Further Particulars of the Murder of Jarvis Buck and Sister in Wayne. 

(To the Editor of the Interior Journal.) 

MONTICELLO, Nov. 2, 1886. These are some of the facts as to the villainous murder committed near Mt. Salem post office on the Little South Fork, in this county, last Tuesday night: Jarvis Buck, a bachelor, 30 years old, and his sister, 35 years of age, living with him, had their throat cut from ear  to ear by one Granville Prewitt, aged 24 years. Prewitt has confessed his crime, and say he was sent by a moonshine distiller to sell some whisky, got drunk and killed them. He first said that William Jones, 25 years old, planned the murder, the object being to secure $150 that they supposed Buck to possess. He also stated that Jones promised him a sow and seven pigs and some of the money to do the killing. He said that Jones told him that one James Simpson would go with them. Simpson is 20 years old. All the parties are married. Simpson married Jones' sister. He is cousin to Wolford Slagle, who was hung at Somerset for killing three men a few years ago. Jones is a bastard and is the hardest looking of the party. If there is a spark of honesty in the whole party, Simpson has it. Prewitt is a stepson of Wes Lawrence, a bastard son of Lizzie Lawrence, who was drowned in the South Fork about 20 years ago, when returning from this place one night with one Kennedy. Buck was induced to leave the house with the promise of whisky, and was then killed. The women was killed in the house in the presence of her nine year-old bastard son, who saved himself by flight. He was the only eye witness. Prewitt said Jones was to kill the boy. Prewitt now denies that Jones or Simpson know anything about the killing. The trial was set for today, but was continued till Wednesday to allow Jones and Simpson to get some witnesses here. Jones and Simpson will likely be sworn out.    B. J. [5]


[November 5, 1886] -

WAYNE. -- News of a horrible crime comes from the neighborhood of Monticello, where a brother and sister were brutally murdered. Grant Prewitt went to the house where Jarvis Buck, his sister and her little son lived. After supper on Tuesday night last he enticed Buck into the mountains where he and two men named Jim Jones and Bill Simpson killed Buck, whose head was almost severed from his lacerated body. Prewitt and Jones then went to the house, and seizing the woman, cut her throat from ear to ear and crushed the skull with a washboard. The boy escaped and gave the alarm. A posse pursued and caught Prewitt, who confessed the crime and said he had been hired to do the murder by Jones. Buck had sold a horse and the object was robbery. [6]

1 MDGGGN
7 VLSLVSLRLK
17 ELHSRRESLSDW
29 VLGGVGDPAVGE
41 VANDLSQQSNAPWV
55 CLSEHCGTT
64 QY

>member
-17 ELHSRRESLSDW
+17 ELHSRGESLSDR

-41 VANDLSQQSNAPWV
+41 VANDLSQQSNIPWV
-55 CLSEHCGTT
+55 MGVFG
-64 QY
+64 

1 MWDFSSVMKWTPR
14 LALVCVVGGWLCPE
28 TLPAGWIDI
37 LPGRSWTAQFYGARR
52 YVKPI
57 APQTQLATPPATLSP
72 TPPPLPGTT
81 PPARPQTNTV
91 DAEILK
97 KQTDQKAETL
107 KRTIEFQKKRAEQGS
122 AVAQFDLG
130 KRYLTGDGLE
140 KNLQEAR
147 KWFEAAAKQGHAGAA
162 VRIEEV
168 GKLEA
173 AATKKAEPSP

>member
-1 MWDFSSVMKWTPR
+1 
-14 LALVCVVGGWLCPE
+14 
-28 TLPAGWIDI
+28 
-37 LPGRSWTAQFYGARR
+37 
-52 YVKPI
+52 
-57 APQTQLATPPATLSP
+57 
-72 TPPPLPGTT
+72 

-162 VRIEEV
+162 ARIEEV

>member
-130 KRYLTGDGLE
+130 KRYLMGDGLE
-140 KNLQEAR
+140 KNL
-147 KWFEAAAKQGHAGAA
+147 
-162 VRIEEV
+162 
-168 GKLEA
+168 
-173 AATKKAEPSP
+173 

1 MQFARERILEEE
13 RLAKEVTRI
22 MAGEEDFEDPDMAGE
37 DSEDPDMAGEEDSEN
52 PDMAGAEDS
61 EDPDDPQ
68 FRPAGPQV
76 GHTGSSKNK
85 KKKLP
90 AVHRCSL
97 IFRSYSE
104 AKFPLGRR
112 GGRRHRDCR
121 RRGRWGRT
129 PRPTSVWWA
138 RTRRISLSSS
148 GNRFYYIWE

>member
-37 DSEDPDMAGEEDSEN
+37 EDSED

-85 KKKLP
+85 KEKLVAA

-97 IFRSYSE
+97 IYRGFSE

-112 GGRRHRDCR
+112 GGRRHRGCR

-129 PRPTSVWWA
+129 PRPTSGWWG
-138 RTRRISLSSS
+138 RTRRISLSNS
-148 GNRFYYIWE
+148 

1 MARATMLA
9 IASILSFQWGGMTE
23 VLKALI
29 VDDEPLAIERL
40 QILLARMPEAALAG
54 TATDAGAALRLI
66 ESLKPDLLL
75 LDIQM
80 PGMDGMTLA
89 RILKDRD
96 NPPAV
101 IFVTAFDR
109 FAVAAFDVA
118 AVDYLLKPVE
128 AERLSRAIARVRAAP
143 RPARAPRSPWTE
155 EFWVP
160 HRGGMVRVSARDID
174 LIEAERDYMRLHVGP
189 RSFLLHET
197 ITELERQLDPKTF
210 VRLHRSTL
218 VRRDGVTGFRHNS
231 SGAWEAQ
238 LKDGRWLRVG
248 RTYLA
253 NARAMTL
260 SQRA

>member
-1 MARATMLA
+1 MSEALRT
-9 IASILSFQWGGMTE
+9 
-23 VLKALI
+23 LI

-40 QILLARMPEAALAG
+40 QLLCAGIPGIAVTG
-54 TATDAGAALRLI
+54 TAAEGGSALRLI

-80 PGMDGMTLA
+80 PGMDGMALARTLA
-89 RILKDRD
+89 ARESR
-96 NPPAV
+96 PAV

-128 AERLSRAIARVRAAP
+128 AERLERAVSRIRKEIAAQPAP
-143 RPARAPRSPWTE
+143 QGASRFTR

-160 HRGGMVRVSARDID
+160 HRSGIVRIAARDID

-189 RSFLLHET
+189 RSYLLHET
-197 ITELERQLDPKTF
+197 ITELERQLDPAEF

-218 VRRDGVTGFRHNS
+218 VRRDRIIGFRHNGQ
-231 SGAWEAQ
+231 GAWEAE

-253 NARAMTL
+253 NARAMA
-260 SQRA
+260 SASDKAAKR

[November 9, 1886] -

Gran Prewitt was held without bail for the murder of Jarvis Buck and sister in Wayne, and Jones and Simpson were discharged. [7]


[November 19, 1886] -

The trial of Granville Prewitt for the murder of James and Ellen Buck is set for the 4th day of the term of this [Wayne county] court. It is thought that Prewitt's attorneys will argue for life in the penitentiary, as Prewitt has confessed that he did the killing. The universal opinion is that he should hang. [8]


[November 23, 1886] -

TO HANG. -- Mr. R. C. Warren returned from Monticello yesterday and from him we learn that, Granville Prewitt, the man who murdered James and Ellen Buck for their money a few weeks ago in Wayne county, the brutal circumstances of which we gave at the time, was found guilty of the murder of Miss Buck, the Commonwealth electing to try him for killing of her first. He put in a plea of not guilty at the start, but afterwards confessed his guilt and threw himself upon the mercy of the jury. He claimed that the act was committed while he was drunk and that he did not realize what he had done till several hours later and knew no object that he had in the deed. His attorney, Messrs. M. C. Saufley, O. H. Waddle and Lem Parker pleaded hard for a life sentence, instead of capital punishment, but the jury very properly brought in a verdict of death, and Judge Morrow sentenced him to be hung January 12. Mr. Warren was emplo[y]ed by the citizens to assist in the prosecution and he tells us that the verdict gives entire satisfaction. Prewitt evinced no emotion whatever on the verdict being read, neither did his wife, who was present with a young child. His first wife, from whom he was divorced, was also present. There was one other conviction, Tom Wells for forgery, who got 2 1/2 years in the penitentiary. The court adjourned yesterday. [9]


[November 26, 1886] -

WAYNE. -- The particulars of the horrible murder of James and Ellen Buck, in Wayne, have been published. It is gratifying to know that the perpetrator of the horrible deed, Granville Prewitt, has just been convicted at the recent term of the Circuit Court, and was sentenced to be hung on the 12th of January. The brutal wretch attempted to palliate the crime by the plea of drunkenness, but it did not avail. [10]


[November 26, 1886] -